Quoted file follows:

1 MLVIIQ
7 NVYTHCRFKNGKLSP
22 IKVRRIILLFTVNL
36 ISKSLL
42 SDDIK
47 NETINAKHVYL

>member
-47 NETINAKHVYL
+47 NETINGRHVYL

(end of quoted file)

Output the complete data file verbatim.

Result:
1 MLVIIQ
7 NVYTHCRFKNGKLSP
22 IKVRRIILLFTVNL
36 ISKSLL
42 SDDIK
47 NETINAKHVYL

>member
-47 NETINAKHVYL
+47 NETINGRHVYL